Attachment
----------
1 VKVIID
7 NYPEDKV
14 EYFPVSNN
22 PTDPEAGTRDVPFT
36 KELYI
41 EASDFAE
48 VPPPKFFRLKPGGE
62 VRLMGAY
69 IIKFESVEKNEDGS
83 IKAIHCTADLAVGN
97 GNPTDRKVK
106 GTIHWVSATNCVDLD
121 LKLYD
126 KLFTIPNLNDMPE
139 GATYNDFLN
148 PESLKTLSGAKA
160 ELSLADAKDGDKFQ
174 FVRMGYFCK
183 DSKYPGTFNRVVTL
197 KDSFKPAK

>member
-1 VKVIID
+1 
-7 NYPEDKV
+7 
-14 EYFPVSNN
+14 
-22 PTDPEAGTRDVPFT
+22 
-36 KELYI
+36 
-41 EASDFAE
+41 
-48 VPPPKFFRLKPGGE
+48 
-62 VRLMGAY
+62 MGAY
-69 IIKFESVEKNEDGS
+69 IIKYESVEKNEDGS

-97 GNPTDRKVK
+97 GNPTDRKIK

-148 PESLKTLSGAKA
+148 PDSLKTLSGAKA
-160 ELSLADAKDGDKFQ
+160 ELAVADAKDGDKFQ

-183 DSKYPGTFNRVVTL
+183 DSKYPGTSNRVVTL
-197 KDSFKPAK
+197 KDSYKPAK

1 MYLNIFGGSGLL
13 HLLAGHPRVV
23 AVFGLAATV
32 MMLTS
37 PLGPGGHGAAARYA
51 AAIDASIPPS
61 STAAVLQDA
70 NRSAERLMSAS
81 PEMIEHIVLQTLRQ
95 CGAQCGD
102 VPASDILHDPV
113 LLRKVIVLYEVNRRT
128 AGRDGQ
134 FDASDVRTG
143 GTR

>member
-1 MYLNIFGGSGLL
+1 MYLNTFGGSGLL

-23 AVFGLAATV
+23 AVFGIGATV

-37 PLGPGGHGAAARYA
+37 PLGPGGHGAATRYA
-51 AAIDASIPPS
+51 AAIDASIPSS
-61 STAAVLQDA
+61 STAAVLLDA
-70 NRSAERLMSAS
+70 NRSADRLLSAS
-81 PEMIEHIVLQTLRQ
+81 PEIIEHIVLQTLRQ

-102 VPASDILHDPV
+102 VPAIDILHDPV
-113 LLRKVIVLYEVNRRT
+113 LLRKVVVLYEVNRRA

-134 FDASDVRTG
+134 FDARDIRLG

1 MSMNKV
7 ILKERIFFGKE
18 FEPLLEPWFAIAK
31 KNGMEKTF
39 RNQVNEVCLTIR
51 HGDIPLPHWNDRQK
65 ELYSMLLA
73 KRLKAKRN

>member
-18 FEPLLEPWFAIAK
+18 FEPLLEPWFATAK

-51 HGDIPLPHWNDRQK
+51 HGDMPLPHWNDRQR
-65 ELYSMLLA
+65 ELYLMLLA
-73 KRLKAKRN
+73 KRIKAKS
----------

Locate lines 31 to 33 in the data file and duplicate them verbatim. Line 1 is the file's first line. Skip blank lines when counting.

+36 
-41 EASDFAE
+41 